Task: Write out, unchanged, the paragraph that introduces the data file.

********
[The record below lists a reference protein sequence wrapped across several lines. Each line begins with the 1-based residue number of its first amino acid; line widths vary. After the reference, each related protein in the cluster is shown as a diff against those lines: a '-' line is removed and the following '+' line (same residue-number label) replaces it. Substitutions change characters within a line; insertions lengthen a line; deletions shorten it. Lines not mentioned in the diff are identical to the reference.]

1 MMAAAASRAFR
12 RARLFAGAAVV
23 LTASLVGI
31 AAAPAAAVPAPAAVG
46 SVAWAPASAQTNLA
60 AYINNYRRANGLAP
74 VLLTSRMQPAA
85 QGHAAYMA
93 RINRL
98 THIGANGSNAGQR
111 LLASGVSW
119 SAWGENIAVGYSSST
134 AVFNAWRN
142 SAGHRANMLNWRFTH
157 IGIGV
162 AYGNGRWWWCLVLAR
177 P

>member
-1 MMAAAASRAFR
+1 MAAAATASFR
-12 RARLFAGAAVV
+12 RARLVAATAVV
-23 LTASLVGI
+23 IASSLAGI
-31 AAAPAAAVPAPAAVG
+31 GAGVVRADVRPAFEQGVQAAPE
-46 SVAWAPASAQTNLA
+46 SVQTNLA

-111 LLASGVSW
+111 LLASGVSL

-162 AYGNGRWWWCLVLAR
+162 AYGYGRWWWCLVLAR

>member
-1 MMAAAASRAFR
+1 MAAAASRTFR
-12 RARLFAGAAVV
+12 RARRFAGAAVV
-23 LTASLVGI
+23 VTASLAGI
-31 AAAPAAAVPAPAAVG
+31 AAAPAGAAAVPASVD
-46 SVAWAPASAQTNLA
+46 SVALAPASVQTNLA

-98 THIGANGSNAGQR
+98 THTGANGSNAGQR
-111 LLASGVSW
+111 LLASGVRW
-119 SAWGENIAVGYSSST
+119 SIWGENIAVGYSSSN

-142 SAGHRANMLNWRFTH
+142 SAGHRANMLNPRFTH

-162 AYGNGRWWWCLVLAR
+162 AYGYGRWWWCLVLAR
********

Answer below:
[The record below lists a reference protein sequence wrapped across several lines. Each line begins with the 1-based residue number of its first amino acid; line widths vary. After the reference, each related protein in the cluster is shown as a diff against those lines: a '-' line is removed and the following '+' line (same residue-number label) replaces it. Substitutions change characters within a line; insertions lengthen a line; deletions shorten it. Lines not mentioned in the diff are identical to the reference.]